Now that the elections in Myanmar have passed, the country hurries to resume a number of delayed projects to win back investor confidence which has been dented ahead of the crucial polls.

Reading Time: 3 minutes

Yankin Business District
Artist’s impression of a proposed design for Yangon’s new business district. Picture: Spiral Architects

Now that the elections in Myanmar have passed, the country hurries to resume a number of delayed projects to win back investor confidence which has been dented ahead of the crucial polls.

Two core projects are the creation of a new central business district in Yangon and the long-awaited opening of the country’s new stock exchange.

The new business district in the north of Yangon will be built at a cost of $345 million, with construction to begin next year, pending approval by the Myanmar Investment Commission. The tender for the project has been won by local firm First Myanmar Construction, a company which is part of the conglomerate of Sino-Burmese business tycoon Serge Pun, one of Myanmar’s richest persons. The development will comprise a number of high-rise buildings, including office towers, a business hotel, a shopping center, a trade center and a five-storey convention center and be located on a 14.5-hectare site in the Mayangone and Yankin townships near to Yangon’s international airport. Due to the proximity to the airport, the new business district is expected to ease pressure on the Yangon’s busy downtown area and rush hour traffic formerly unknown to the city that is increasingly clogging the streets. Completion of the business district is planned in five years. From then on, First Myanmar Construction as per a contract with the Yangon City Development Committee will operate the district for 50 years, with the option to extend the contract twice, by 10 years each time.

Meanwhile, word is that the Yangon Stock Exchange, or YSX, is set to launch on December 9 after three years of preparations and $24 million of investments, according to a statement by Myanmar’s Deputy Finance Minister Maung Maung Thein who is also Chairman of the Securities and Exchange Supervisory Committee. The exchange, ironically being developed by state-owned, but US-blacklisted Myanmar Economic Bank together with two Japanese cooperation partners, seeks to bring more stability and clarity into the opaque investment landscape in Myanmar and attract domestic and foreign capital. The foreign partners, Tokyo Stock Exchange and Daiwa Securities Group, are holding a 49 per cent stake in YSX.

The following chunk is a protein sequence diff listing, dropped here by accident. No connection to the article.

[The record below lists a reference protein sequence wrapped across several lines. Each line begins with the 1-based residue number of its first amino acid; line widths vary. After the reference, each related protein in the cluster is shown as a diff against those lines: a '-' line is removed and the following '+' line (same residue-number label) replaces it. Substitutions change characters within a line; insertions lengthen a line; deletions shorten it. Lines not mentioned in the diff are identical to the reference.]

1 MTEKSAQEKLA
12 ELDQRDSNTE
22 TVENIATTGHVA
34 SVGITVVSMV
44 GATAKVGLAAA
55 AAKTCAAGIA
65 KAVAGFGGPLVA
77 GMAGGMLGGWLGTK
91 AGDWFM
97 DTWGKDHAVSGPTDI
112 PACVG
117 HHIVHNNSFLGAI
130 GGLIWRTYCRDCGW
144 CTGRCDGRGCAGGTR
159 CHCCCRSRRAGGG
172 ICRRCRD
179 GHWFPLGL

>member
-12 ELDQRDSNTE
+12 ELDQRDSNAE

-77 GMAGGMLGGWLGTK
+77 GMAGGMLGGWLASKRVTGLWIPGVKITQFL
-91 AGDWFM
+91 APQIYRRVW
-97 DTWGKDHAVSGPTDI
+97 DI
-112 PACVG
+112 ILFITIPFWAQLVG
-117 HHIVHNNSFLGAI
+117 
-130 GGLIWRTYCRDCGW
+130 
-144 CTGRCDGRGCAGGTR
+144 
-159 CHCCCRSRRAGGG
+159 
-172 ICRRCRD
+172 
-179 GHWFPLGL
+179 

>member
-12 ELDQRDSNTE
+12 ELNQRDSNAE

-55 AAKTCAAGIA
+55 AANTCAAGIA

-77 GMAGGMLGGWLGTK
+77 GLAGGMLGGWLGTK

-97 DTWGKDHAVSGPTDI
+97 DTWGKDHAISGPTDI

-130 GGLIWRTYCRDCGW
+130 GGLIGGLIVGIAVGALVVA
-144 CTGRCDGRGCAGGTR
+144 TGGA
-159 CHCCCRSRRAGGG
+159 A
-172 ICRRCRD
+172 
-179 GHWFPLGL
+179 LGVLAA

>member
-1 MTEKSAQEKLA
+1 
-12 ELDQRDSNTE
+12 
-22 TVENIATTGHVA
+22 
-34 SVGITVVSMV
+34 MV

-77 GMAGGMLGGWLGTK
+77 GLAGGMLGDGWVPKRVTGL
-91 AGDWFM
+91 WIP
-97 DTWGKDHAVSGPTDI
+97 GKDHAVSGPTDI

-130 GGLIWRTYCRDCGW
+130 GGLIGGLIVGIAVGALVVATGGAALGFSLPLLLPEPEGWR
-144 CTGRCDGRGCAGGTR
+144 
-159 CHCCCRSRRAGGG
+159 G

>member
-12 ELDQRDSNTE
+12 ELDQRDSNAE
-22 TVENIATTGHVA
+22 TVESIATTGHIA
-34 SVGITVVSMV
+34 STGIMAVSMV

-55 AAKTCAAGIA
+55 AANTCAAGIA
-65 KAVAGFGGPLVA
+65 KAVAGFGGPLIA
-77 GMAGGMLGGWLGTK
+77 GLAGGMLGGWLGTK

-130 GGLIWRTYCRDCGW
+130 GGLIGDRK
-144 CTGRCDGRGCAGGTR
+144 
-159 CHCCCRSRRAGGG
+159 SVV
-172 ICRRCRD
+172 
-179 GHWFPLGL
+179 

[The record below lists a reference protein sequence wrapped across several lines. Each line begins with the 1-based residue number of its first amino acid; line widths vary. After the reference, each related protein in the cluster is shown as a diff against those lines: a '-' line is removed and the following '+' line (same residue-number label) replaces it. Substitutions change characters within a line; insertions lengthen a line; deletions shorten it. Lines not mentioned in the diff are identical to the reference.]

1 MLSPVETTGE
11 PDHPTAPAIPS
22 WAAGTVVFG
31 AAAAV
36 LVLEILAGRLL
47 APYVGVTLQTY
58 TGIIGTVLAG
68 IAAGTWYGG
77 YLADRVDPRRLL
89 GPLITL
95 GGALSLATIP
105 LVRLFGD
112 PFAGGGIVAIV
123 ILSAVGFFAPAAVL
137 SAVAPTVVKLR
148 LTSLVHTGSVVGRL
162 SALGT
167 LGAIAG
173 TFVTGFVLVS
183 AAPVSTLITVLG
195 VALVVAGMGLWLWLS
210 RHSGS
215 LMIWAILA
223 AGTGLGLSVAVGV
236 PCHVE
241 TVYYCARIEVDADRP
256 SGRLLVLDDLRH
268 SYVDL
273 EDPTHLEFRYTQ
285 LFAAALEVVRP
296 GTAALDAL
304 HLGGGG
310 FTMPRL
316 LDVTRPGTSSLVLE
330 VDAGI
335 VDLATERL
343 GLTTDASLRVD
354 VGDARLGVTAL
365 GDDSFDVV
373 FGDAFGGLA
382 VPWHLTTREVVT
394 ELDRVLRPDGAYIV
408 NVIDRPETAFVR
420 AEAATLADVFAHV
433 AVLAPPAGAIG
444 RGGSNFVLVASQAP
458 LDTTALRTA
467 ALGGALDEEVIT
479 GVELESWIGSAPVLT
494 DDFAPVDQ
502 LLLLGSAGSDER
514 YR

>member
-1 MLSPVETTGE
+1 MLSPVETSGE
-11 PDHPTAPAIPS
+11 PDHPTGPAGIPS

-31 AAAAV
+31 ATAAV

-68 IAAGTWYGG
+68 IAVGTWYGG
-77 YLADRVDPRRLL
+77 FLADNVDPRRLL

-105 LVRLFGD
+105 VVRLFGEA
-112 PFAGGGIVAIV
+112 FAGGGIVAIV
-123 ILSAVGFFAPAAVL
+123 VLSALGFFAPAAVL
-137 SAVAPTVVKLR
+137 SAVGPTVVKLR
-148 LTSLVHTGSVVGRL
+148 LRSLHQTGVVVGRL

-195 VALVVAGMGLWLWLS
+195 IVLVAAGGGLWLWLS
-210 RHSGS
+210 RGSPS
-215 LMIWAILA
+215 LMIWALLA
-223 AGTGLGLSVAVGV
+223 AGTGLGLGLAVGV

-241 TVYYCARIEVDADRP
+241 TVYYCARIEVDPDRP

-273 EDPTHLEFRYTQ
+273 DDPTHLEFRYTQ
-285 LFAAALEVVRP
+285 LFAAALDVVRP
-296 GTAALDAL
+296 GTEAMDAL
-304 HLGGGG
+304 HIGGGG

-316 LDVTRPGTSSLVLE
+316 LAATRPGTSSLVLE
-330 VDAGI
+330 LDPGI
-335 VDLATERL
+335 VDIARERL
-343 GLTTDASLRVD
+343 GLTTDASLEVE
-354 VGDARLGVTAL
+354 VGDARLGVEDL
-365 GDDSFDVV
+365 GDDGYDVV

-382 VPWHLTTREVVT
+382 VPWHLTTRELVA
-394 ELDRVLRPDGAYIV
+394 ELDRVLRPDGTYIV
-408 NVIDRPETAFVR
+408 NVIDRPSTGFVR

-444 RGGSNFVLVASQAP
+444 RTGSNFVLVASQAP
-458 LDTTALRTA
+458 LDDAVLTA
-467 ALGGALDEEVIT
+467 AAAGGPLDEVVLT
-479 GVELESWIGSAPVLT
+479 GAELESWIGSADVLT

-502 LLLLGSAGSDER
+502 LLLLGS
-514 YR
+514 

Only a handful of companies are candidates to become YSX-listed at the time of launch, among them First Private Bank, Asia Green Development Bank, Myanmar Citizens Bank, Cooperative Bank, Forest Joint Venture Company, Thilawa Holdings Plc, First Myanmar Investment and Myanmar Agribusiness Public Corporation. Overall, 57 companies applied for a listing, according to the Securities and Exchange Commission of Myanmar (SECM). Some companies have been reluctant to join the exchange at this point of time, though, waiting for further refining of listing rules and regulations.

The SECM’s selection for shortlisting the first companies was based on criteria such as a minimum of 500 million kyat ($385,500) in paid-up capital and a minimum of 100 existing shareholders. There are also special regulations for joint ventures between domestic and foreign firms which will be required to operate separate bank accounts for US dollars and the local currency and must maintain a minimum balance of 15 billion kyat ($11.5 million).

Both projects, the new business district and the new bourse, are expected to boost investor confidence in Myanmar again after foreign direct investment fell during the first seven months of the country’s financial year (April to March) to $3.7 billion from $3.9 billion over the same period last year, said the Myanmar Directorate of Investment and Company Administration in a statement, indicating that investors had adopted a wait-and-see attitude for several months in advance of the November 8 elections. However, after the landslide victory of Aung San Suu Kyi’s democracy movement, economic sanctions may well be lifted and the economy including foreign investment inflows could pick up significantly.